As Reuters described it, Brig. Gen. Martins explained that the number set by the task force was “ambitious” in light of two rulings last October and in January this year by judges in the court of appeals in Washington D.C. Read the rest of this entry »
Last week at Guantánamo, a farcical dance played out, as it does every six months or so. Representatives of the US mainstream media — and other reporters from around the world — flew to the US naval base at Guantánamo Bay, Cuba, to witness the latest round of the seemingly interminable pre-trial hearings in the cases of Khalid Sheikh Mohammed and four other men accused of masterminding, or otherwise facilitating the terrorist attacks of September 11, 2001 on New York and Washington D.C.
The farce of the Guantánamo trials is, by now, well established, although last week’s hearings introduced the novelty of a hidden hand, unknown even to the judge, flicking an invisible switch to silence potentially embarrassing testimony, and the proceedings also took place against the backdrop of two courtroom appeals that have dealt savage blows to the claimed legitimacy of the commissions.
In the case of the 9/11 trial, a permanent feature is the seemingly insoluble tussle between the prosecution and the defense. On the one hand are the attorneys for the accused, whose job is to try and ensure that their clients do not receive unfair trials. This involves attempting, incessantly, to point out the elephant in the room — the fact that all the men were held for many years in “black sites” run by the CIA, where they were subjected to torture, approved at the highest levels of the government during the Bush administration, even though torture is a crime. On the other hand are the prosecutors, whose job, above all, appears to be to hide all mention of torture. In the middle is the judge — in the case of the “high-value detainees,” Army Col. James L. Pohl, who replaced Marine Col. Ralph Kohlmann as the Chief Presiding Officer for the Military Commissions on January 6, 2009. Read the rest of this entry »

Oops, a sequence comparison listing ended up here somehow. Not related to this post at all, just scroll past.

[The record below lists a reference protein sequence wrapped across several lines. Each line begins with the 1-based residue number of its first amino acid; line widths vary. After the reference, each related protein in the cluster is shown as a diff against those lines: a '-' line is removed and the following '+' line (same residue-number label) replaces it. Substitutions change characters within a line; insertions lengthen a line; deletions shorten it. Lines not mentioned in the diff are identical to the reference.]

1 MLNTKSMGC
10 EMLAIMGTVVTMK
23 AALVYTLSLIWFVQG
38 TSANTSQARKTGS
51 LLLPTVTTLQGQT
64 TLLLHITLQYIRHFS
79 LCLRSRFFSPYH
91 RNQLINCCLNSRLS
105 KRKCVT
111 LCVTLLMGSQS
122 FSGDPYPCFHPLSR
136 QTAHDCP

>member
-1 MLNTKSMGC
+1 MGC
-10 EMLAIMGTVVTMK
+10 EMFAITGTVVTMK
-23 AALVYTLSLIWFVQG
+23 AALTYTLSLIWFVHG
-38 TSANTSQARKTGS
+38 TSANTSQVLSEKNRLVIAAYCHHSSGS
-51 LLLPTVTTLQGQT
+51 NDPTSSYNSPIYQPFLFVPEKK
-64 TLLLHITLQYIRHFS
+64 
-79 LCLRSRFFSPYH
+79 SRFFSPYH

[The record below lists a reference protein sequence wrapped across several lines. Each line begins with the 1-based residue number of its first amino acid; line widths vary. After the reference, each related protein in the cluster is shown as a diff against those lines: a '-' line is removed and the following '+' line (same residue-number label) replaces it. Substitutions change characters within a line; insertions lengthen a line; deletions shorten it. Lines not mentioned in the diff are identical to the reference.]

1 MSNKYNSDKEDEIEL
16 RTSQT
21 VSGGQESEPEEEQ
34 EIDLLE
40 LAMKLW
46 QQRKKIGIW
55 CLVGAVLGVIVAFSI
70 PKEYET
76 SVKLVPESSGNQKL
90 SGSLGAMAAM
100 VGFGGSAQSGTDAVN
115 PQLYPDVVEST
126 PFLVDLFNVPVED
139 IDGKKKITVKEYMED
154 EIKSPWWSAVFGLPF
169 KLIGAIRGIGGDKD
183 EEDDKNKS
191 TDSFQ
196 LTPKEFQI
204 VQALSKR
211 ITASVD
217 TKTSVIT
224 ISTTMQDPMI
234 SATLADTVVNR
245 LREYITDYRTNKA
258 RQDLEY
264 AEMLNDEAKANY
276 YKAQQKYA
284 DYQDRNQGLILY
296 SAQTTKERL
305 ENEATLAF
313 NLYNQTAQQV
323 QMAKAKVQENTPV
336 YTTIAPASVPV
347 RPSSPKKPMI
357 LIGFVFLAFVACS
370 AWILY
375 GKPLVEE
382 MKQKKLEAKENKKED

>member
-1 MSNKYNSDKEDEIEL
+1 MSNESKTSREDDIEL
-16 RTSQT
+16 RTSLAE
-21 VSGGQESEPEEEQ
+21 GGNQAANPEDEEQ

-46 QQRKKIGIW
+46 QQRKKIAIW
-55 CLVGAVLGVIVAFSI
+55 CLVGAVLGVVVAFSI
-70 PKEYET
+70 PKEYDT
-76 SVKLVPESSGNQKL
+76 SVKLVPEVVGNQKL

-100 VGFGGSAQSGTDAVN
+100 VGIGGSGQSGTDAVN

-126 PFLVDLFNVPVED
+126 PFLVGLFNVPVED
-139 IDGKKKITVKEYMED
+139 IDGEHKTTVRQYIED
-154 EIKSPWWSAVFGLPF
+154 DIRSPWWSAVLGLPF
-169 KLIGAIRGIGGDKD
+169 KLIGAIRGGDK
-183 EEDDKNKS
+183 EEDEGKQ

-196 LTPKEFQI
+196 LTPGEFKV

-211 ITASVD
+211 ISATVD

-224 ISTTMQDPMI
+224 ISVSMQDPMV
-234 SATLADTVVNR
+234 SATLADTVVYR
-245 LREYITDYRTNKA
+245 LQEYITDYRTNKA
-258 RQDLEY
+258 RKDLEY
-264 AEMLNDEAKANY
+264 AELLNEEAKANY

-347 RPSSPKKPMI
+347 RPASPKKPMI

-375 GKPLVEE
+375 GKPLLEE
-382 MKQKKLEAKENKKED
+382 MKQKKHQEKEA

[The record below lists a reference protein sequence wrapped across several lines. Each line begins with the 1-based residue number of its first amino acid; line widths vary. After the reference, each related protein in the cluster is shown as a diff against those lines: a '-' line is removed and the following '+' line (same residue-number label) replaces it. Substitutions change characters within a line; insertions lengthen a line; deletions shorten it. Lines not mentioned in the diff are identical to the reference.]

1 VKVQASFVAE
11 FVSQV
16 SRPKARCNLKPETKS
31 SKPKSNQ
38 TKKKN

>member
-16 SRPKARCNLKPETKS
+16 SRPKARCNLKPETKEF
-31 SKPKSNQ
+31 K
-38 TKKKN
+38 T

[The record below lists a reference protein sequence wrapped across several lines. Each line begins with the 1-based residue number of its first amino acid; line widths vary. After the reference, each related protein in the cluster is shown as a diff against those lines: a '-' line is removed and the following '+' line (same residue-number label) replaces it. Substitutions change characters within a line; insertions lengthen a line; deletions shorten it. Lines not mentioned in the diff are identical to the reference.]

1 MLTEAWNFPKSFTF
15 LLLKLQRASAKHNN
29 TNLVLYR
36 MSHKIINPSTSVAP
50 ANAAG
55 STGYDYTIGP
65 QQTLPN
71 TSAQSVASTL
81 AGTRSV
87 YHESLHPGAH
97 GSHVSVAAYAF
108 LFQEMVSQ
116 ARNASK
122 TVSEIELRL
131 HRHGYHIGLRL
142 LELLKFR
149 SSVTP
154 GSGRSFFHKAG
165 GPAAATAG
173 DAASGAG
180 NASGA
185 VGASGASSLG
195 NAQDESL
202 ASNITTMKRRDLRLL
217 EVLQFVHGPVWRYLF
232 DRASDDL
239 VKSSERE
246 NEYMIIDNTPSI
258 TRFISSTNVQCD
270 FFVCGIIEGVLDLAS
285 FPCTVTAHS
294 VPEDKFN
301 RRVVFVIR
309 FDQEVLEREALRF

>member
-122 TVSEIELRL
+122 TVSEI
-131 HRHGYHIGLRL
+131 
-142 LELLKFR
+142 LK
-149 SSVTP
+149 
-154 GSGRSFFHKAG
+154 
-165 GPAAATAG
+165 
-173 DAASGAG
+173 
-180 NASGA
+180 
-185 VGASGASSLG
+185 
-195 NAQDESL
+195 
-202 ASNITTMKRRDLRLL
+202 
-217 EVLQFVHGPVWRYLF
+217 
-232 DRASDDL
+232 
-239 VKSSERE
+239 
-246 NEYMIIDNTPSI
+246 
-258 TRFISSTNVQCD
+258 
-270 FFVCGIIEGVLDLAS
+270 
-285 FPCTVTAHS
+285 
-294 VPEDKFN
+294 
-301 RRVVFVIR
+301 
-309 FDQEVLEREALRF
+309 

As the 11th anniversary of the opening of the “war on terror” prison at Guantánamo Bay approaches (on January 11, 2013), I wanted to make sure that I made available an interview I undertook recently with the respected progressive radio host Peter B. Collins, in San Francisco. Peter’s site is here, and our 50-minute interview is here, as an MP3.
Peter and I have spoken many times over the years, and it is always a pleasure to talk to him, as he is such a well-informed host, and his shows allow complex issues — like Guantánamo — to be discussed in depth.
Out latest conversation followed the reelection of Barack Obama, and gave us an opportunity to catch up on where we stand nearly four years on from the President’s failed promise to close Guantánamo within a year. Read the rest of this entry »
Investigative journalist, author, campaigner, commentator and public speaker. Recognized as an authority on Guantánamo and the “war on terror.” Co-founder, Close Guantánamo, co-director, We Stand With Shaker. Also, singer and songwriter (The Four Fathers) and photographer.